(Oh, and you want creepy? Follow any one of those links and look at the TSA logo in the upper left-hand corner. They've put a freaking Christmas wreath around it. Now I want someone to make me a Barrayaran ImpSec Eye-of-Horus with reindeer antlers.)


Oct. 27th, 2005 09:59 pm
rivka: (Default)
According to the orthopedist, my artificial hip looks exactly the way it did in 1997. Hasn't moved a millimeter. There's some bone loss around the plastic socket - he said that the plastic can cause bone to dissolve, which I don't remember anyone telling me when I had the thing put in. But it's not enough to cause concern.

He thinks the problem is muscle weakness. After his exam, I'm inclined to agree. I had more trouble than I'd expected moving my leg the way he asked me to, not because the joint hurt but because the muscles did. So he's prescribed physical therapy, and I have to think of a method of exercise that accomodates Alex. (I'd love to hear from other mothers of babies, on that matter.)

I am quite relieved.
rivka: (her majesty)
For the last several months, I've been having more pain than I'm used to in my right hip. I did remarkably well with that hip during my pregnancy - better than I'd expected; I had anticipated needing a cane and had considered the possibility that I would need crutches or even a wheelchair during pregnancy because of the extra weight centered over my hips. We had also considered the possibility that I would have excruciating hip pain during delivery, because of my pelvic abnormality. That didn't happen either.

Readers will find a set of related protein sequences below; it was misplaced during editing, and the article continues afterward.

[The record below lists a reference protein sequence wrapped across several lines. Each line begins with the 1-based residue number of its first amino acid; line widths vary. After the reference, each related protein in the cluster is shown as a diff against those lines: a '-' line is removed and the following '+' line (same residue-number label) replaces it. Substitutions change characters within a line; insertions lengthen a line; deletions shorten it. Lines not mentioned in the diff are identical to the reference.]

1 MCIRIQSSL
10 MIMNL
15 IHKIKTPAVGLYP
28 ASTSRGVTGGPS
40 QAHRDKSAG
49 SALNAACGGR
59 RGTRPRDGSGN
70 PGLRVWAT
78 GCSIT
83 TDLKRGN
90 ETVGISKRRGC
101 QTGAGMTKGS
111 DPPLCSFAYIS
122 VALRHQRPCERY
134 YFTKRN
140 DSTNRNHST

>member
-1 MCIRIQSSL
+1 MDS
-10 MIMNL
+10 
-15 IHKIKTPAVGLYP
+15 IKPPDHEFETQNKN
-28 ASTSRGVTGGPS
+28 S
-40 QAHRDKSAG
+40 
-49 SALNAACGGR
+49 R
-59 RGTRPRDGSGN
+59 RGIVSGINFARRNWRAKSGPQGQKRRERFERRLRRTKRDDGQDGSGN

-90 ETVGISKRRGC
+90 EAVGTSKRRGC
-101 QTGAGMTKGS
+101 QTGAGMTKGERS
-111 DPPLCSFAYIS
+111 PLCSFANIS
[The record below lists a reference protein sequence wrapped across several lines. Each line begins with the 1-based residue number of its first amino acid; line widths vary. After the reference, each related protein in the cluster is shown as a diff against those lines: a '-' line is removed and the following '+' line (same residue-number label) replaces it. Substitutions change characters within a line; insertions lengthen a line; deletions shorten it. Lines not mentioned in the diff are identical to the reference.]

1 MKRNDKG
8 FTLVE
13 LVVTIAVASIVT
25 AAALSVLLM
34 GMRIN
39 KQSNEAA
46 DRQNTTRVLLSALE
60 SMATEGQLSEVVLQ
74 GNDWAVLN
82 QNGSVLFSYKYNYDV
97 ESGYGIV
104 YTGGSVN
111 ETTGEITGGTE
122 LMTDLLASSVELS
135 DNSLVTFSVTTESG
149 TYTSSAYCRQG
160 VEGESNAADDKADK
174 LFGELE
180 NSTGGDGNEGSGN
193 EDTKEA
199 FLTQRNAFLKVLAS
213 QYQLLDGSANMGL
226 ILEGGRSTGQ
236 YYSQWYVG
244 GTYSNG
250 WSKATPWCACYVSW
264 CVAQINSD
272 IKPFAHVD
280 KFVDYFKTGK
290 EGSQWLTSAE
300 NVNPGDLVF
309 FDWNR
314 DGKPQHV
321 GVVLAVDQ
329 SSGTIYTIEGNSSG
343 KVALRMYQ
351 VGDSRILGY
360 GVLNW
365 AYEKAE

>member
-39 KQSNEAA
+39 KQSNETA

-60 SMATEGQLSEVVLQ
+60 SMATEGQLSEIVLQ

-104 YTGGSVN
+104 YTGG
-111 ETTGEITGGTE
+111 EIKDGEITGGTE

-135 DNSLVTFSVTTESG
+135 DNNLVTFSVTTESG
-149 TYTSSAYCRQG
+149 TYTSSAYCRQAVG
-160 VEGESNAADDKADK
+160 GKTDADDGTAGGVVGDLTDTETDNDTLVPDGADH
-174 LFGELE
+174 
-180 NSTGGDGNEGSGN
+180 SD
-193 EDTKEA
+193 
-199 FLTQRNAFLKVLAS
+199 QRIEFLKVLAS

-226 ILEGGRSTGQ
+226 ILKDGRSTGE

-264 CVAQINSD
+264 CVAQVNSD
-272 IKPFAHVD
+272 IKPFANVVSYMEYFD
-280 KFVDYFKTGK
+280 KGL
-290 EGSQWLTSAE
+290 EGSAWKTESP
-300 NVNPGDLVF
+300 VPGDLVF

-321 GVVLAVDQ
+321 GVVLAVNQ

But after Alex was born, and I regained my strength, my hip didn't bounce back. I have a lot of stiffness in the joint, so much so that I can barely walk when I first get up from sitting or lying down. It hurts more than it used to, including sometimes when I'm lying down in bed. My limp is more pronounced. It aches after exercise. I have some referred pain to my knee.

It could be a lot of things. It could just be that I'm deconditioned. Lord knows that I haven't been getting anywhere near an optimal amount of exercise. It could be that my artificial hip is beginning to fail - I was told to expect it to last about fifteen years, and it's been nine. I'm not sure what the experience of having an artificial joint wear out is supposed to be like, but if it feels like developing arthritis in the first place did, then this could be that. It could be that the pelvic changes that happen during pregnancy and delivery caused some sort of damage to my artificial hip or to the plastered-together old surgical breaks in my pelvis. It could be a lot of things.

In a couple of minutes I'm going to leave the house for an appointment with an orthopedist. No, not the asshole I saw when I saw pregnant. I'm not even seeing anyone in the same practice as him, ever again, ever. It's someone my primary care doc thinks is wonderful. But I'm still nervous.

One of the things she said when she referred me to this guy was, "and he specializes in minimally invasive surgery!" Please don't let it come to that.
rivka: (her majesty)
Walking back home from the cafe where I had brunch, I saw a blind guy standing on the streetcorner waiting for the light to change.

A car pulled up on the cross street, and the passenger jumped out and jogged up to the blind guy. "Hey, do you need some help getting across the street?"

"No," the other guy said politely, "I'm just waiting for the light."